Yesterday, according to headlines in the Boston Globe, Facebook lost billions of dollars. I don't think this means that Mark Zuckerberg will be staying at a youth hostel the next time wanderlust kicks in, but his company took a hit.  I am not sure why.  And as I wrote in my last blog, on balance I like Facebook. It has put me in contact with people that had been lost to my horizon.  I find out about comings, goings, children, grandchildren--get to see happy pictures--wish people birthdays. 

I wrote recently that I had decided, despite my generally favorable view of the social network, to take a break. I was spending too much time on it and that, plus concerns about privacy, and a general desire for temporary reclusiveness, had me deactivate the account.

If you have never done this, give it a try. It is not easy to deactivate. Lots of navigating steps which might make someone not all that sophisticated with technology to say "the hell with it I'll keep the account" But that day I worked at it, and finally deactivated.

And I was doing fine.  I did notice that I periodically subconsciously typed in the url until realizing I was no longer a member.  But I was getting used to it. And I had not missed it much.

Then I received an e-mail that told me that my niece had posted some pictures on facebook.  She often posts sweet pictures of their children which I like to look at.  I did not think I could access the photos because I no longer had an account. But I tried. I clicked on the link and was able to access the pictures.

The problem is that because I did click on the link, on that device at least (a laptop) I was back to "active." Yesterday I found that I am active on my desktop at home as well. How that happened I don't know.

Fact is, that once I found I was able to prowl around, I stayed on it and looked at the various posts. But I am mildly annoyed that I returned to being a member when I had actively tried to deactivate.

There was probably a clause somewhere when I went to deactivate that read that should I click on any link I would be back in the fold, but fine print should not govern this.

Facebook will return no doubt. I see that it is up over a dollar a share today.  Zuckerberg will not have to rush to make the Early Bird special tonight.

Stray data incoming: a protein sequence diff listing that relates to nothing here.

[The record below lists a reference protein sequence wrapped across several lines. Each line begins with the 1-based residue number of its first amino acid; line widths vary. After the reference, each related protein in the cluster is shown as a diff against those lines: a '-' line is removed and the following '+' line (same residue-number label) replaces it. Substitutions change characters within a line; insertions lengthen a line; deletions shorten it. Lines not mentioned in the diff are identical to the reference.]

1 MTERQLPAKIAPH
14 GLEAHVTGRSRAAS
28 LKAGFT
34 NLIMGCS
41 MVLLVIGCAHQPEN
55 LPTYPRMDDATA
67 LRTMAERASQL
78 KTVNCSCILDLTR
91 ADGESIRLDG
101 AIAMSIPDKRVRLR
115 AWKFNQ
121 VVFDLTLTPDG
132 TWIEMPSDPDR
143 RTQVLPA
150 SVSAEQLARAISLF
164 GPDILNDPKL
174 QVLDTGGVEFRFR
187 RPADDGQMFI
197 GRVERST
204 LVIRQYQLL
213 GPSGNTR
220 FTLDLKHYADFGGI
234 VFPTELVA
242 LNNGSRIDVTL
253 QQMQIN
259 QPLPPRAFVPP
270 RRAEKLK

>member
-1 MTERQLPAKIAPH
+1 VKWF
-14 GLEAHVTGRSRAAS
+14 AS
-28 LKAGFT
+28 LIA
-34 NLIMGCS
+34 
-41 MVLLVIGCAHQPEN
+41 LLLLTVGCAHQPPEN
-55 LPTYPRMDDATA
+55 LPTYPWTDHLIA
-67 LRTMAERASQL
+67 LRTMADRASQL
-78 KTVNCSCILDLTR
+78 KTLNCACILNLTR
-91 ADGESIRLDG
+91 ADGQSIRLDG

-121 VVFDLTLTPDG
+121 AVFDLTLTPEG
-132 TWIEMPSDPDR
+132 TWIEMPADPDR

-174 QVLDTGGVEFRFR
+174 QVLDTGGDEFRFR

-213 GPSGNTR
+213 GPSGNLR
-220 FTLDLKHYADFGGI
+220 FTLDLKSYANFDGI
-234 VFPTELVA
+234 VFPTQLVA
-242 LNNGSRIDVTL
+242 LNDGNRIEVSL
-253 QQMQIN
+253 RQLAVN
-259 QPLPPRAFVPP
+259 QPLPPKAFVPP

Sunday, July 15, 2018

Deactivated

Last week I deactivated my facebook account.

I was in a cranky mood when I did it.  I have at times become concerned with privacy issues.  And also, I spend a good deal of time reading the posts.  I've thought that I might be a bit more productive without the account.

Several days later what have I noticed?

The first thing is how often I must have gone to Facebook. On a number of occasions I have mindlessly typed in facebook and then realized I did not have an account. So, previously, without thinking I must have gone to the site regularly.

I have missed the connectivity.  I like how facebook could and did expand my network. I had become acquainted with people I'd not seen in years.   I got to see pictures of family members that I would not have seen otherwise. I was connected to friends from various lives--college, camp, high school, sports teams, graduate school--and I enjoyed the virtual reunions. Peripheral friends have opened up in ways that have made our relationship less superficial and more meaningful. I have found out about illnesses and people's need for emotional support and have been glad to offer support to whatever extent my words may have been comforting. I have read about acquaintances' children and grandchildren and the joys they have experienced.

So, that is the bad news. I have missed these things.

The good news is that I am not spending twenty minutes at a pop, reading these posts.  And nefarious sleuths will have more trouble finding out about my interests, buying habits, "likes" and "loves."

In a way it's like being on a diet or giving up booze.  I miss the sweets and buzz, but wonder if, when all is said and done, I will be healthier.

Tuesday, July 10, 2018

Back from the Dead

Today, three plus days after I returned from London, is the first full day when I feel like a human being.  On Sunday night I attempted to work out. Afterwards, I do not know who the fellow was who was looking back at me in the locker room mirror. Yesterday, I felt like more of a mensch. Worked out again, and I felt better. Still sweated through my tee shirt overnight--a sign throughout my life of something less than stellar in my system. When I am really sick, or even on a night like Saturday evening, I can look like I dove into a swimming pool at 3 in the morning.  But tonight, and tomorrow morning I think I will be dry and my normal self when I awaken.